(Learn more about the organs of the human bodies in other posts in the Viscera series here: http://jinavie.tumblr.com/tagged/viscera/chrono)
The pancreas is probably the most central organ in the human body. It is situated just under the liver and stomach, surrounded by the duodenum (first part of small intestine) and lies in front of the aorta. It is shaped like a fish and thus is divided into parts named the head, neck, body and tail. The head of the pancreas tucks into the loop of duodenum and drains its contents via the pancreatic duct, which joins with the common bile duct (from the liver and gallbladder).
The function of the pancreas is divided into two functions: exocrine and endocrine.
An exocrine gland is an organ that excretes its products out of the body (including the intestines), such as the salivary or tear glands. The exocrine function of the pancreas is the production and secretion of digestive enzymes that break down proteins, fats and carbohydrates in the small intestine. Because of this, injury to the pancreas often causes a leak of this digestive juice, causing the body to self-digest the pancreas (leading to pancreatitis) and surrounding organs.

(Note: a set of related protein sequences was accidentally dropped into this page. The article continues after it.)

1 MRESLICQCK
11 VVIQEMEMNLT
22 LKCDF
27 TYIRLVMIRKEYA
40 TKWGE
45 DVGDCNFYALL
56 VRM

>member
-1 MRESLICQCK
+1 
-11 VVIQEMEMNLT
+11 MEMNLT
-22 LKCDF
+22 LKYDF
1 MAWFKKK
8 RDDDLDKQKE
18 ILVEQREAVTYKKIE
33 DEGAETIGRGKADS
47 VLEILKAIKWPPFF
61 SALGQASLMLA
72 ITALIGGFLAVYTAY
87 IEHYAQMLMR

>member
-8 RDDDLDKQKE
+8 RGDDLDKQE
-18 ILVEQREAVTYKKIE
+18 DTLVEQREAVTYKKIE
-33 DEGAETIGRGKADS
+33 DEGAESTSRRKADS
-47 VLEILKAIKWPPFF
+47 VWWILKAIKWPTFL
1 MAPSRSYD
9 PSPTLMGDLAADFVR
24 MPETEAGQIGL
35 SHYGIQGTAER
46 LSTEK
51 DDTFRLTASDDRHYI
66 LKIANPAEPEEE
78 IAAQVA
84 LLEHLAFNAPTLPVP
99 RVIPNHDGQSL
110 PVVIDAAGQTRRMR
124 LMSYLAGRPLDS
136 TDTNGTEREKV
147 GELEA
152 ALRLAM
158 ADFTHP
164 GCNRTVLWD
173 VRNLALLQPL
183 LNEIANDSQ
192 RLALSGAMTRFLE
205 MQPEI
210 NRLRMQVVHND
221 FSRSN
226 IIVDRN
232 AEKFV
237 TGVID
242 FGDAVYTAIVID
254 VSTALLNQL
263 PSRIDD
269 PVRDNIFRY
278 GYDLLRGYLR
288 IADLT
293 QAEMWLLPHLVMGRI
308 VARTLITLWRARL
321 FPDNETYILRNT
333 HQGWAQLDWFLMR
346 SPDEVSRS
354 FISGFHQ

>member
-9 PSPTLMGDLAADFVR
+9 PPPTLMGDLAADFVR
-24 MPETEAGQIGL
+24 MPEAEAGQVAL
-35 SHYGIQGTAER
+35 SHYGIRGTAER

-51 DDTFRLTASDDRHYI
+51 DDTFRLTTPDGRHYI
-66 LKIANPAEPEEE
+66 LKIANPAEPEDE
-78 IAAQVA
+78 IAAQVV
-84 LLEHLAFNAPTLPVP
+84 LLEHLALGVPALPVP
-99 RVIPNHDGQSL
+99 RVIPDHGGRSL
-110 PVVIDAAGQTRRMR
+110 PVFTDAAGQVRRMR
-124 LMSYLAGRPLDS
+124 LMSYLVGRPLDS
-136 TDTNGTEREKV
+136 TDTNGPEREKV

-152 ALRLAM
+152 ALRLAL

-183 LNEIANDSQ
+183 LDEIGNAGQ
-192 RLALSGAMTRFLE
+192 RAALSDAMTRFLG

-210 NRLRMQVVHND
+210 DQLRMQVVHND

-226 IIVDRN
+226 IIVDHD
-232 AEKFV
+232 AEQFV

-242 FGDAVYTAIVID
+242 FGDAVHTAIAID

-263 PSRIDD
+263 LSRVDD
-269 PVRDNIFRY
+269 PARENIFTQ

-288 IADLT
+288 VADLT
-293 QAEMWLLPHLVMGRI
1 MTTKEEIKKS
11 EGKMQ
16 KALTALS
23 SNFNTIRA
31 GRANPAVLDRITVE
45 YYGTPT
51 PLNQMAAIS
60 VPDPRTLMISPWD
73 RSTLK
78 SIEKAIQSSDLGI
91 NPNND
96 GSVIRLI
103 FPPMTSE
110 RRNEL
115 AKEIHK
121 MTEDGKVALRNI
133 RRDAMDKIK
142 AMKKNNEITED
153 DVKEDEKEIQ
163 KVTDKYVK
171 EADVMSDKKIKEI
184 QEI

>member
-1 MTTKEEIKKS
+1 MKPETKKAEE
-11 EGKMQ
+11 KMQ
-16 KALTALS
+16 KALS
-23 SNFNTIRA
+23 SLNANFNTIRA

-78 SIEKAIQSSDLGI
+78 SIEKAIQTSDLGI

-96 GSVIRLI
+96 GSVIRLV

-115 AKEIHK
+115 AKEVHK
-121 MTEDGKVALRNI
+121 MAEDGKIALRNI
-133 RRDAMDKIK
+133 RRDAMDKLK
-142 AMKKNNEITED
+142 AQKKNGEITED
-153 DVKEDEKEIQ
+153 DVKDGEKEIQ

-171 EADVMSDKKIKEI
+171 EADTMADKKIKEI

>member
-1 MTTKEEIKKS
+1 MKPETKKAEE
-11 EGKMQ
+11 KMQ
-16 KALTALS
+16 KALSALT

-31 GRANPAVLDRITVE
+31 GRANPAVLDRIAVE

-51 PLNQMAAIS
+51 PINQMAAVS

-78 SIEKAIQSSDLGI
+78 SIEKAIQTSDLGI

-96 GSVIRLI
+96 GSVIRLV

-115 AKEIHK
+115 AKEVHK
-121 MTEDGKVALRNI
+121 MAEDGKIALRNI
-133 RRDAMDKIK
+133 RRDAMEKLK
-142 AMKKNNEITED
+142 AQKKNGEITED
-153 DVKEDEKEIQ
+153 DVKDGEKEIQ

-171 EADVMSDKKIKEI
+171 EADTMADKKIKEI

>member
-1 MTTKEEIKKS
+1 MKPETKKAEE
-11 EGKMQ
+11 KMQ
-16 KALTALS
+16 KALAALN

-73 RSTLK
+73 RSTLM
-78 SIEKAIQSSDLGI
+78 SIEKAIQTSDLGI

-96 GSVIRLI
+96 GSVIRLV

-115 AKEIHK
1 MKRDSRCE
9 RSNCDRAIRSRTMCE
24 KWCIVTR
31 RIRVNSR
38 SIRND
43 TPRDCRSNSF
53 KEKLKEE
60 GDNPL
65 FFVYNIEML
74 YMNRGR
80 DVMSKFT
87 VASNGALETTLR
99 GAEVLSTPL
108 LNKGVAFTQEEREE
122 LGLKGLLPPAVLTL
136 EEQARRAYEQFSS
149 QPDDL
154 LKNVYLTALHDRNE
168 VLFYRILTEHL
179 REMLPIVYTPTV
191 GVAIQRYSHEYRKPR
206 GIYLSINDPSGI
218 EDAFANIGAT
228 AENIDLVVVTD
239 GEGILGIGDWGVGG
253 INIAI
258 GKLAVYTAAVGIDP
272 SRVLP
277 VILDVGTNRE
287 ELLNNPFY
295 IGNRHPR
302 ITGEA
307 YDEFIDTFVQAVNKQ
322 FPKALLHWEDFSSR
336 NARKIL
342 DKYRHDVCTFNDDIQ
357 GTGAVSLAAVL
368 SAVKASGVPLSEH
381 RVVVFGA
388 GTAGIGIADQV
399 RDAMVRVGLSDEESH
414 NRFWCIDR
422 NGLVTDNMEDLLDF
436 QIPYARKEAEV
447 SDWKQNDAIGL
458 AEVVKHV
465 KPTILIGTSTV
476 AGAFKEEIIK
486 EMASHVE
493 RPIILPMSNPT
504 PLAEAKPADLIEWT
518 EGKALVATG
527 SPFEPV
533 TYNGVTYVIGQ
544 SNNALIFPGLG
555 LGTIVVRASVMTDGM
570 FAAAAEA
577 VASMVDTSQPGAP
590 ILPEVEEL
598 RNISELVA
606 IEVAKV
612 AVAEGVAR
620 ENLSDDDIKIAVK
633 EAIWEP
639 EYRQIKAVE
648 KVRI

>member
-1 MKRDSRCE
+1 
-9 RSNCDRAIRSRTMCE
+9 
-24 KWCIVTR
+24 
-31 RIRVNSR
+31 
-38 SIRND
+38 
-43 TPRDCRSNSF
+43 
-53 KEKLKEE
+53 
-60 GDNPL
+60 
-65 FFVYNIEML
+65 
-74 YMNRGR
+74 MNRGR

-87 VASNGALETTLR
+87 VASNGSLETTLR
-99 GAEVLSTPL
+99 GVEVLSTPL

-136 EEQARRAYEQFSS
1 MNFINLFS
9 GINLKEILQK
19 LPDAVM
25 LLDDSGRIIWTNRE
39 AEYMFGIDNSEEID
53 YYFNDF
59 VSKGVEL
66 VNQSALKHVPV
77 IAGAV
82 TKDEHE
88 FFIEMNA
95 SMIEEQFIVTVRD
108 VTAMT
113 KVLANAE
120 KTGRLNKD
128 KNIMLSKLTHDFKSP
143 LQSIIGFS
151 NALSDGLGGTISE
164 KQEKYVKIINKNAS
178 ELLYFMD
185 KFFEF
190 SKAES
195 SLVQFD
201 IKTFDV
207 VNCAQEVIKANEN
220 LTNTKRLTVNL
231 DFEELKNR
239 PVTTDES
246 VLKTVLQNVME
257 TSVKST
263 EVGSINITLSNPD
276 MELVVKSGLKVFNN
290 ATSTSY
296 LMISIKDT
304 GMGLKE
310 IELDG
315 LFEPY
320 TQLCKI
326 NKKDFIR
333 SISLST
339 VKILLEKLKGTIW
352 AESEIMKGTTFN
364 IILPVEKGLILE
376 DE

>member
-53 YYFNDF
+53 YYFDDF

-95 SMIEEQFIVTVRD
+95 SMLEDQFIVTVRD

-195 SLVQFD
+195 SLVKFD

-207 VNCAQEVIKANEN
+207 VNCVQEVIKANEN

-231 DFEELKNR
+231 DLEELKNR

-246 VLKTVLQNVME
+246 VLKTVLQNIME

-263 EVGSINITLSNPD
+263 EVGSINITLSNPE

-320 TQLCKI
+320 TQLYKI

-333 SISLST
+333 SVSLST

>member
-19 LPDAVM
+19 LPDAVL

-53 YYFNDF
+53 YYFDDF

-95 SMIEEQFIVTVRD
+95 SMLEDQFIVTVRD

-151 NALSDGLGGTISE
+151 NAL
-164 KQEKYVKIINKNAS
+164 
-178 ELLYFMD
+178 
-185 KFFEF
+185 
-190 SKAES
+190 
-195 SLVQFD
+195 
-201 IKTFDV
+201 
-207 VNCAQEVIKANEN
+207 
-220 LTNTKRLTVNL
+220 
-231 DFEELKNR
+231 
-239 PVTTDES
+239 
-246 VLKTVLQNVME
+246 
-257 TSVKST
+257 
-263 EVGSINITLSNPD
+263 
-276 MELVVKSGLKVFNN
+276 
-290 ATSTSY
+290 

An endocrine gland is the opposite in that it secretes its contents into the bloodstream. These glands typically produce hormones, such as the thyroid, ovaries and adrenal glands. The pancreas’ endocrine function is related to an extremely common yet deadly disease: diabetes. Within the pancreas, there are millions of cells that cluster into groups called islets of Langerhans. There are various types of cells, but the most common are the alpha-islet cells that secrete glucagon and beta-islet cells that secrete insulin. Insulin acts to lower blood sugar (glucose) levels by promoting storage and use of glucose after a meal. Glucagon acts to increase blood glucose by promoting the breakdown of glucose storage units (glycogen) and the production of more glucose by the liver. Diabetes occurs when beta-islet cells fail to produce insulin because they are destroyed by the immune system (type 1 diabetes mellitus) or become desensitised by chronically elevated blood glucose levels (type 2 diabetes mellitus).